Field Notes

Spring 2023

Person tending to a garden

What Does It Mean to Drive State Action?

Driving state action is very much like planting a garden, requiring patience, care, and consistent attention. WRA sows seeds of change through four stages of action, using a thoughtful and strategic approach at every step.


With the blooming of flowers and reemergence of wildlife, spring brings a sense of new beginnings and optimism. It has us relishing in puddles and the scent of fresh rain across the desert and high alpine. We’re compelled to throw open our windows, clean out our closets, and plant our gardens with the dreams of fresh zucchini, squash, and tomatoes. And as we watch nature surge forth after winter, we’re reminded of the power of persistence and our faith in our ability to change is revived. And change we must. 

As we find ourselves at a tipping point for people and nature, the next three years represent our greatest opportunity to sow the seeds of change. We must develop sound policy and drive decision makers to act immediately for our climate. Producing change at the scale and in the timeframe required to avoid catastrophe will require the actions of today being compounded with the actions of tomorrow. We must act now to have any hope of our solutions being implemented and getting results before we pass the tipping point of 1.5 degrees. At WRA, we create transformational change by driving action at the state level to effectively address complex conservation problems in the West.  

Driving state action is very much like planting a garden, requiring patience, care, and consistent attention. WRA develops science-based policies informed by diverse communities and stakeholders and then advocates and implements them to achieve measurable results whose impact will grow over time and across the region.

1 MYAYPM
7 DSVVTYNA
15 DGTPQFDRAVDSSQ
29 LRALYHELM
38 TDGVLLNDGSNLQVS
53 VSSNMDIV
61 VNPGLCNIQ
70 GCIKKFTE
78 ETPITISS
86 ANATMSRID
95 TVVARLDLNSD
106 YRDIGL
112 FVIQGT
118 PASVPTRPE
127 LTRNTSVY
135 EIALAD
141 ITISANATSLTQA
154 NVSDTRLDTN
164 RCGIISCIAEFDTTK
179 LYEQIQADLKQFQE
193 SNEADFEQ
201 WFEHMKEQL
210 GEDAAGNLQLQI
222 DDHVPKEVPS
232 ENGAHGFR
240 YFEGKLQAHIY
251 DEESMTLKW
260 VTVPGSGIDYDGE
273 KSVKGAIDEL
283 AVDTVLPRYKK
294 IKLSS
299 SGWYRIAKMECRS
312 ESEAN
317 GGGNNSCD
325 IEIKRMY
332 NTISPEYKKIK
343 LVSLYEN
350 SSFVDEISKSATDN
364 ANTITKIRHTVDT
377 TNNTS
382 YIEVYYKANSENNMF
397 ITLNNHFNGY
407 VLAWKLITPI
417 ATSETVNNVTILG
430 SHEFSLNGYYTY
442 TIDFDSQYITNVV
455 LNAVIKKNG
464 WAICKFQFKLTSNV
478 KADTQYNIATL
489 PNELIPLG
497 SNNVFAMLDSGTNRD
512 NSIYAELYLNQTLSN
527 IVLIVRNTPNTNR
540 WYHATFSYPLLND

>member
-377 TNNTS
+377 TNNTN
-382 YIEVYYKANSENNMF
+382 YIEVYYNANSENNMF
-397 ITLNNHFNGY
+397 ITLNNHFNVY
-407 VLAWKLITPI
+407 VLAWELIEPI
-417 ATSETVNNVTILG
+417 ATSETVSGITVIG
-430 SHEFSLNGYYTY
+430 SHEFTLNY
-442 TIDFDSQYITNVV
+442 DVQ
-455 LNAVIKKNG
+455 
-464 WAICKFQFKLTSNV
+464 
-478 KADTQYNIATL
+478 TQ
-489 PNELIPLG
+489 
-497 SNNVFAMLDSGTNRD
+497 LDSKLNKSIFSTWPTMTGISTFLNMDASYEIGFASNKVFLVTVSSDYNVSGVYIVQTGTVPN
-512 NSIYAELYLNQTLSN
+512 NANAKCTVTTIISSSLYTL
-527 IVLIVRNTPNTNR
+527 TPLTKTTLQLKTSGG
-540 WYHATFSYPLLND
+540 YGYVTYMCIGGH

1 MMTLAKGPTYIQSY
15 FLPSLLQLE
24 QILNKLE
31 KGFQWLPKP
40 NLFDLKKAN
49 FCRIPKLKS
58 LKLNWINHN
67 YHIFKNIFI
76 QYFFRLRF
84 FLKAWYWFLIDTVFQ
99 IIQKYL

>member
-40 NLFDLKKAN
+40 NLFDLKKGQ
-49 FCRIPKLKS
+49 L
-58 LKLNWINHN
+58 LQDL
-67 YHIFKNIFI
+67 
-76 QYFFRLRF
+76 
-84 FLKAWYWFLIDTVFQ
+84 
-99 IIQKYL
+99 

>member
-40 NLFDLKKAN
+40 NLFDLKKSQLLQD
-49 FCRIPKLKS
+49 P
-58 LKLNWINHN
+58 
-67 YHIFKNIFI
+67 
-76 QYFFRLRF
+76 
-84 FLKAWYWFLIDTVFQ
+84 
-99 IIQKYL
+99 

How do we drive state action? WRA engages in four key aspects of policymaking. 

arizona state capitol

Research and Develop:

WRA combines experience and expertise with research and science to develop policies, legislation, plans, regulations, and rules that address complex problems. Our regional approach integrates the distinct political and cultural landscape of each individual state and allows us to scale proven strategies, models, and solutions across the West. 

WRA has worked for many years to block a proposed 140-mile-long pipeline that would pump 28 billion gallons of Colorado River water each year to southwestern Utah. Not only would the project be enormously expensive, it poses an unnecessary risk to Tribal and public lands and the health of the entire Colorado River. WRA experts researched and developed an analysis to demonstrate that Utah could choose a more sustainable path and save its taxpayers money by implementing local water conservation strategies, water reuse, and agricultural water transfers. Over many years, Utah has sought permits, but it has not successfully made its case for the pipeline. In fact, the Army Corps of Engineers told the state of Utah that it should consider WRA’s Local Waters Alternative instead of the pipeline. 

lake powell

Listen and Collaborate:

WRA works to ensure all voices are heard where decisions are made. We actively partner with communities, Indigenous governments, advocacy groups, and coalitions to develop effective and equitable policies, galvanize support, and unify communities around the most impactful state action. 

Environmental justice requires constant learning and building strong and diverse coalitions in partnership with those most harmed by pollution and the climate crisis. WRA collaborated with advocates from more than 100 organizations during the 2021 Colorado legislative session to pass the Environmental Justice Act. By creating enforceable pollution limits across three major sectors, the state can finally begin to address longstanding environmental inequities. The act also established an Environmental Justice Advisory Board that includes representatives from disproportionately impacted communities. Without the collaboration between advocates, especially those most impacted, Colorado would not have seen such an important step toward environmental justice.